Mentoring and funding could get Britain moving


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It’s a rare thing, in my experience, for politicians to have sensible things to say about encouraging entrepreneurship, especially among people from disadvantaged backgrounds who can’t go to friends or family to help them get going.

Yet the other day one of them suggested that what Britain needs is a “National Investment Bank” and it struck me as an idea having great appeal.

Whatever banks may say, I can’t see any evidence that they are backing start-ups as they used to. In 2000, NatWest lent me £1m to open my first restaurant, the Cinnamon Club: no guarantees, no charge on any lease, 2 per cent above base. The manager believed in the project and my team’s ability to deliver and in turn gave my investors confidence that they were doing the right thing in backing us.

When I tell the various young aspirant business people I meet about those halcyon days their jaws drop, because although the businesses I have created since then have generated more than £100m in revenue and around £10m in profits, and created jobs for thousands of people, there are banks that wouldn’t be able to lend me £1 right now – so what chance would these young hopefuls have?

The Start Up Loans Company offers up to £25,000, which is fine if you have modest ambitions or a low-level cost plan – for a nail shop or a food cart, for example – but who is backing the meatier visions that could trigger economic growth, create jobs and put money back into the public purse?

Not every business seeking backing is worthy of it, but many compelling plans could be brought to life – especially if they had mentoring schemes attached to them.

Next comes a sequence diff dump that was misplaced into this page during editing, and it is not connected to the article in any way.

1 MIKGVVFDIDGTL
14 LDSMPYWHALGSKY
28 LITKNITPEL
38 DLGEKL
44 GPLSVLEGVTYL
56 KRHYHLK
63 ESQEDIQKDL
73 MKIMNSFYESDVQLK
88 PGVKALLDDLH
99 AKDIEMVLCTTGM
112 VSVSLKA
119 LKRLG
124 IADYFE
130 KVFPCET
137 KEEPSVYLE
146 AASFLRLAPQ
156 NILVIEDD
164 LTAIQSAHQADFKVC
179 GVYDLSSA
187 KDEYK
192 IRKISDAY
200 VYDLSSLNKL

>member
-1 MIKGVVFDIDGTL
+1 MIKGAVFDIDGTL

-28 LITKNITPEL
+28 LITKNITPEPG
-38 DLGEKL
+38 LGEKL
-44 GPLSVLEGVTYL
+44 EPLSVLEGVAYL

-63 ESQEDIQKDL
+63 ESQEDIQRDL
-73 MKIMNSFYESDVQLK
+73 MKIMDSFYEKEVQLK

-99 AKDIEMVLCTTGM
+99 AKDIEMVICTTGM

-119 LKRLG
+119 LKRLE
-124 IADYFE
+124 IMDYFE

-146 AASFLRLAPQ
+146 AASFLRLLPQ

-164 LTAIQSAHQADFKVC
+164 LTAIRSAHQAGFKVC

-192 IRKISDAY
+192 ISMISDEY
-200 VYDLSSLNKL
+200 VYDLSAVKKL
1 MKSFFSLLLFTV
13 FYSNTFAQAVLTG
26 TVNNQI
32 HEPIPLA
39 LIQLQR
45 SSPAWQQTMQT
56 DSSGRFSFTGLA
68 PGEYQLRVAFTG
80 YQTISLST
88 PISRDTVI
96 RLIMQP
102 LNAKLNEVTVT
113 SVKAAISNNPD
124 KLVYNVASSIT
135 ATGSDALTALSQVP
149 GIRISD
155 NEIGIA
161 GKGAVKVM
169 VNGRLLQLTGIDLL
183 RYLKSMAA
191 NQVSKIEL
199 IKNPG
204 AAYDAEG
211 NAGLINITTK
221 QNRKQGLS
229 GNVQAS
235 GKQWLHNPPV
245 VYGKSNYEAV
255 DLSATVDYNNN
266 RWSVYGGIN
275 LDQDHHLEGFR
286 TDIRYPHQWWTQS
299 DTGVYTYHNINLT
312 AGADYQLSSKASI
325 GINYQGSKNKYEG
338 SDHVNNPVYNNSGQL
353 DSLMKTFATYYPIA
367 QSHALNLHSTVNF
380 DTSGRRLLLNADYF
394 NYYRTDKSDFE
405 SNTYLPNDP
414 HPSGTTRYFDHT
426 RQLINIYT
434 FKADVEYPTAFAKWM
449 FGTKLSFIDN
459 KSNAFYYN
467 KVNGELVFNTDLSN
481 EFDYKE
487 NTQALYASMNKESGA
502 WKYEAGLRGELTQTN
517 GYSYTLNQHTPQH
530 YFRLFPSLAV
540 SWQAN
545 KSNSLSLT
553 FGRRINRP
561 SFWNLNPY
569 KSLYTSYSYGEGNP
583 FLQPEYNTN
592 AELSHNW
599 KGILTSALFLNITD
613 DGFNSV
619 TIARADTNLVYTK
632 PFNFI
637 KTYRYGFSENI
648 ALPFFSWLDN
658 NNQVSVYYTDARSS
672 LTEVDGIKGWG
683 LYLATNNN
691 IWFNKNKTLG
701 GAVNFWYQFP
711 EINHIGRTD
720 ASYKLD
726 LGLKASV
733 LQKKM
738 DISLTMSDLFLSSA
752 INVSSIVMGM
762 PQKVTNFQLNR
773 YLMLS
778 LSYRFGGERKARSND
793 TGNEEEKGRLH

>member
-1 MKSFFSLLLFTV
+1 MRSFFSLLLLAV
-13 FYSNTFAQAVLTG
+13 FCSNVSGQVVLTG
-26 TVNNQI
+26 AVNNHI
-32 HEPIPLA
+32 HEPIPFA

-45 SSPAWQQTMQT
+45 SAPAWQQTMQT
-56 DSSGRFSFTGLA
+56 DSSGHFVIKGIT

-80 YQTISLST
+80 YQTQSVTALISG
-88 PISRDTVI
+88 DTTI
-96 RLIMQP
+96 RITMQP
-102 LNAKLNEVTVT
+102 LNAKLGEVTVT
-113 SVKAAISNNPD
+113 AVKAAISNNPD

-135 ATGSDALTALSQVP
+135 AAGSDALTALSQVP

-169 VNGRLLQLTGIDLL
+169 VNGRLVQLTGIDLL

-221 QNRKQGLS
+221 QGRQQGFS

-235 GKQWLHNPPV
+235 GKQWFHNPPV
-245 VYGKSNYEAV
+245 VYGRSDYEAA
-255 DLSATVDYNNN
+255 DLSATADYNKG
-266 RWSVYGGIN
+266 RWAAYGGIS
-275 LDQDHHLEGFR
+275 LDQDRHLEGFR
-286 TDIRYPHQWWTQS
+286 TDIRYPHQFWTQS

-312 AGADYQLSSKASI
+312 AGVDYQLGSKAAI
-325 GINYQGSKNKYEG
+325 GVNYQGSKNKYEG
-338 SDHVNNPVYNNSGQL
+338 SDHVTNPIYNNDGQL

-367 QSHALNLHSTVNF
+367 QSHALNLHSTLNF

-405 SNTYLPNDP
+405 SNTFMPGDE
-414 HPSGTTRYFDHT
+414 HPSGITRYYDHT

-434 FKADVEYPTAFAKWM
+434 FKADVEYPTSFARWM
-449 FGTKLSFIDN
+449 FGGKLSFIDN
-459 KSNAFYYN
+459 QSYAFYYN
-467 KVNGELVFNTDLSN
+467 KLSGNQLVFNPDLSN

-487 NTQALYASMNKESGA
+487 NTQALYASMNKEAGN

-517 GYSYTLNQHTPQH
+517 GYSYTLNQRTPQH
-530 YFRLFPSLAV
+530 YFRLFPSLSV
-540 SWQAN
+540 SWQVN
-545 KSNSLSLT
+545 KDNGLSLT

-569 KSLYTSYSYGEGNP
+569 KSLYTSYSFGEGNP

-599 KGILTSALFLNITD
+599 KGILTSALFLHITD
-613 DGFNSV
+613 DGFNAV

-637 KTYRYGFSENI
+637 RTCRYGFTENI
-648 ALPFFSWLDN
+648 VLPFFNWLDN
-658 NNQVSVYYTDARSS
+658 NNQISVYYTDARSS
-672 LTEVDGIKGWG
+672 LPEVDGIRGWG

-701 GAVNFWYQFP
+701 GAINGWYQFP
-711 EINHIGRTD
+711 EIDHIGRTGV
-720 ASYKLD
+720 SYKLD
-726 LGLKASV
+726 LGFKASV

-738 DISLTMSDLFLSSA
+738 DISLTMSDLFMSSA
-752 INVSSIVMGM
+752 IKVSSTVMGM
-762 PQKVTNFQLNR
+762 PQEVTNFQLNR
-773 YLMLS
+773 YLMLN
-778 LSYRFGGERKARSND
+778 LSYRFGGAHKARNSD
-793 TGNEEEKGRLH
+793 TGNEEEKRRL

Although I knew many restaurateurs at the time, I never thought to ask them for advice when setting up the Cinnamon Club. The term mentor just wasn’t around in those days. If it had been I would not have made some of the mistakes I did (most laughably not knowing it was my job to order the gas – so we had a launch party for 600 guests where the kitchen was driven by canisters we managed to hire and wheel in on the day). Businesses could do with more peer advice because no bank manager I have come across has ever offered me any.

The idea of a National Investment Bank was first mooted by the economist Robert Skidelsky four years ago. Properly conducted, it could give backbone to otherwise largely empty words from politicians who say they want to see entrepreneurship thrive.

We’re great at making successful businesses more successful. The Business Growth Fund is a government-inspired initiative backed by five banks and they have billions of pounds to back you – so long as you have already proved that your business has scalability.

Michelle Mone, the businesswoman and newly appointed Conservative peer, has been recruited by the Prime Minister to go around the country encouraging people from difficult backgrounds to consider self-employment as a life away from unemployment.

I hope she is successful, but that talk needs tools to back it up. There are many ways such a fund could be financed if there were a real will to collaborate between aspirant entrepreneurs, businesses willing to mentor them and a real bank with real commitments backed up with real money.

By not backing entrepreneurial talent we are wasting opportunities daily and we must seek counsel more widely than we usually do on such matters.

After all, the politician who raised the prospect for such a bank was the allegedly “anti-business” Jeremy Corbyn.

Iqbal Wahhab is the founder of the Cinnamon Club and Roast restaurants in London